UKRAINE Baghdad, Card. Sako: with the pope for peace in Ukraine

Tomorrow, Iraqi Christians will join the pontiff for the consecration of Russia and Ukraine to Mary. The government has no “clear” position on the war, it seeks to safeguard relations with Moscow and Washington. Solidarity and closeness in a letter sent to the Archbishop of kyiv. Those who have lived through war “know what disasters it can cause”.

Baghdad (AsiaNews) – Iraqis “are against war”, ordinary people “want peace” in Ukraine as in their own country, calls for detente are multiplying on television because “we have lived through” conflicts and violence, and its first-hand consequences, says the Chaldean Patriarch, Card. Louis Raphael Sako. He shared his fears with AsiaNews on the new front that opened at the gates of Europe after Moscow invaded kyiv, with the risk that it could turn into a conflict on a global scale with the use of atomic weapons.

That is why tomorrow the Iraqi Church will join Pope Francis on the occasion of ta consecration of Russia and Ukraine to the Immaculate Heart of Mary. “We have planned a prayer service at the Marian shrine in Baghdad,” explains the Chaldean primate.

He continues that the government has “no clear position” on a war which is part of “a complicated situation at the regional and global level”. The authorities in Baghdad, who pride themselves on solid economic and military ties with Washington and Moscow, “cannot make a clear choice of terrain”. However, the population “remembers the same scenario lived 20 years ago” with the American invasion and the fall of the regime of Saddam Hussein – as before with the war in Kuwait.

“At that time, I was in Mosul. We lived for more than a month under American bombs,” he recalls. The solution to the problem, he warns, can only pass “through dialogue”. If there is no confrontation, no open exchange of positions, the damage will “affect everyone”. In recent days, I sent a letter to the Archbishop of kyiv expressing our solidarity and our closeness. From Iraq, we pray for peace, dialogue and a solution to Anyone who has lived through the war”, he warns, “knows how many disasters it can cause”, both human and material.

In the meantime, the first consequences of the Ukrainian crisis are beginning to be felt on the economic level. In recent days, protests have erupted in the south of the country over soaring food prices, which local officials say is linked to the conflict. For the past week, the price of cooking oil and flour has been soaring on local markets, triggering demonstrations of discontent that the authorities have tried to defuse by announcing measures to support spending. The scene of the protest was the central square of Nasiriyah, already the epicenter of the 2019 popular uprising against corruption that spread to most of the country.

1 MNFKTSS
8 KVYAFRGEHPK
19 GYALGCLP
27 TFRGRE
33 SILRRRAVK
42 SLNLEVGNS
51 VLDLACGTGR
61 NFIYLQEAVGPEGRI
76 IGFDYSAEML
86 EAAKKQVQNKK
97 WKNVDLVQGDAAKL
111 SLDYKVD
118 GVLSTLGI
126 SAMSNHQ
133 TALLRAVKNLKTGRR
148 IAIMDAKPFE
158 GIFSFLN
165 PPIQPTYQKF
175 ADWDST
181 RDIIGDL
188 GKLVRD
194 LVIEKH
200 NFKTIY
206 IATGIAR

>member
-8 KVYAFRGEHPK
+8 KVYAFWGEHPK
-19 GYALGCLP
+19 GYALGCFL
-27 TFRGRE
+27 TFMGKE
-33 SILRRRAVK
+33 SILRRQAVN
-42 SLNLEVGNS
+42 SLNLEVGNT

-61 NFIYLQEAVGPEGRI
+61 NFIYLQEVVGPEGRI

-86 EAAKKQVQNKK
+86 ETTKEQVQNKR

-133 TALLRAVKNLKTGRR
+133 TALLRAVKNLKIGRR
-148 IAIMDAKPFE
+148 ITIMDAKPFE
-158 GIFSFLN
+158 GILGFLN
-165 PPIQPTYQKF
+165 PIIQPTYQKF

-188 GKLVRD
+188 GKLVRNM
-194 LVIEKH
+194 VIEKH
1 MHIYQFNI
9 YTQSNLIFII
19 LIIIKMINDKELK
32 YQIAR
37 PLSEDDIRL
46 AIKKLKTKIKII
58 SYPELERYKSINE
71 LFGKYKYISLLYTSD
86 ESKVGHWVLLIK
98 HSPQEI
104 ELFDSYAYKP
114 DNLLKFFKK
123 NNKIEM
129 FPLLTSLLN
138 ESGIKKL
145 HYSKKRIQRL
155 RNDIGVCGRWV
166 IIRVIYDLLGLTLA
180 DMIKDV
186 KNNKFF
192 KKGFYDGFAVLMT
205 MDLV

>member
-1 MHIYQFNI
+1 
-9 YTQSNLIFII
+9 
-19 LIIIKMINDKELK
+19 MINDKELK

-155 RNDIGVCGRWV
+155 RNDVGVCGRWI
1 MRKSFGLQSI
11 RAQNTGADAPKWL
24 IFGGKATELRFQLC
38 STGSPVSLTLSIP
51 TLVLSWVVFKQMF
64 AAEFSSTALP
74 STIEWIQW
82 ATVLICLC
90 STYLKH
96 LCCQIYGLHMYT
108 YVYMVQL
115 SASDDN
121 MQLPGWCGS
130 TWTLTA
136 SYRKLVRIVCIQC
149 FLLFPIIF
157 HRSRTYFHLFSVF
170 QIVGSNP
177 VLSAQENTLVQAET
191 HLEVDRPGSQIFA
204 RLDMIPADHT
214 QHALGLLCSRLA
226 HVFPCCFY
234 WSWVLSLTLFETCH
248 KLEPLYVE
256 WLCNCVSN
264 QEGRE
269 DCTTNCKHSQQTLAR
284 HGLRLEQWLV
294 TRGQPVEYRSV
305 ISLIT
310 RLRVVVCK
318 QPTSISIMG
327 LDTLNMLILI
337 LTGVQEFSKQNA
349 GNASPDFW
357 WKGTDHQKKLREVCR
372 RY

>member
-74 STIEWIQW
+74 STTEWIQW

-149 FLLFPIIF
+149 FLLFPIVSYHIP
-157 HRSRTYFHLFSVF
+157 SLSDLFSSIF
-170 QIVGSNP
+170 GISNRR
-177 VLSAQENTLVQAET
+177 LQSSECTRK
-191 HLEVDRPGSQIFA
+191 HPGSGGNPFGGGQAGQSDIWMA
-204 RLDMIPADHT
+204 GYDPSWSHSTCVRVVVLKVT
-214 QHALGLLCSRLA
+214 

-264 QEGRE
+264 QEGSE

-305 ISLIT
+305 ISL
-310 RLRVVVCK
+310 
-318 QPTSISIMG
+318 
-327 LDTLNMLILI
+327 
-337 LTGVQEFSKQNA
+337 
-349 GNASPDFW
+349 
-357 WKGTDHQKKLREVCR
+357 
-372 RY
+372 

“Rising prices are strangling us, both for bread and for other foodstuffs,” Hassan Kazem, a retired teacher from the city, told AFP. “We are barely able”, he added, “to make ends meet”. The central government recently announced measures to limit the consequences of the rise in world prices, allocating an allowance of approximately 64 euros to pensioners with incomes below 630 euros per month; the bonus is extended to civil servants earning less than 310 euros. In addition, customs duties on foodstuffs, basic consumer goods and materials used on construction sites have been suspended for two months.

The Iraqis are “tired” of the suffering they have suffered and experienced in recent years, to which the various governments have tried to “respond” but which have remained in practice “unresolved”, accumulating over time various “crisis factors “. The pope’s visit last March, still relevant, “was a message of joy, peace and coexistence” for all. To commemorate this event, the patriarch concluded, “we recited the prayer of Saint Francis of Assisi, followed by a special prayer addressed by a Shiite, a Sunni and a Yazidi. United under the banner of peace.”

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